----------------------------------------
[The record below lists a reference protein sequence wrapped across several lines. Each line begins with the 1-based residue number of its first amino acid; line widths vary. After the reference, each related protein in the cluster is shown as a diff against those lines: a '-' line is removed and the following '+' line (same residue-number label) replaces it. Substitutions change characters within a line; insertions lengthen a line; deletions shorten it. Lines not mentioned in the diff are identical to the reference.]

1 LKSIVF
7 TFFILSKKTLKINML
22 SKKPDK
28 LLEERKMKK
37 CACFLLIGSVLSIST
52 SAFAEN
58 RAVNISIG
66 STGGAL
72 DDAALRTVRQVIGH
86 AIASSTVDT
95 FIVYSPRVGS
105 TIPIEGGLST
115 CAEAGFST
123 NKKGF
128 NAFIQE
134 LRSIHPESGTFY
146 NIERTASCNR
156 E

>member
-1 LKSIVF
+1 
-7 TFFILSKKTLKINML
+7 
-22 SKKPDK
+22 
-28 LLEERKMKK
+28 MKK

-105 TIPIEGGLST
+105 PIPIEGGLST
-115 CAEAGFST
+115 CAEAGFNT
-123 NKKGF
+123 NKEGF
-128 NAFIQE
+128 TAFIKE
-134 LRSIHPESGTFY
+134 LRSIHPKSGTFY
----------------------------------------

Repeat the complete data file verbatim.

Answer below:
[The record below lists a reference protein sequence wrapped across several lines. Each line begins with the 1-based residue number of its first amino acid; line widths vary. After the reference, each related protein in the cluster is shown as a diff against those lines: a '-' line is removed and the following '+' line (same residue-number label) replaces it. Substitutions change characters within a line; insertions lengthen a line; deletions shorten it. Lines not mentioned in the diff are identical to the reference.]

1 LKSIVF
7 TFFILSKKTLKINML
22 SKKPDK
28 LLEERKMKK
37 CACFLLIGSVLSIST
52 SAFAEN
58 RAVNISIG
66 STGGAL
72 DDAALRTVRQVIGH
86 AIASSTVDT
95 FIVYSPRVGS
105 TIPIEGGLST
115 CAEAGFST
123 NKKGF
128 NAFIQE
134 LRSIHPESGTFY
146 NIERTASCNR
156 E

>member
-1 LKSIVF
+1 
-7 TFFILSKKTLKINML
+7 
-22 SKKPDK
+22 
-28 LLEERKMKK
+28 MKK

-105 TIPIEGGLST
+105 PIPIEGGLST
-115 CAEAGFST
+115 CAEAGFNT
-123 NKKGF
+123 NKEGF
-128 NAFIQE
+128 TAFIKE
-134 LRSIHPESGTFY
+134 LRSIHPKSGTFY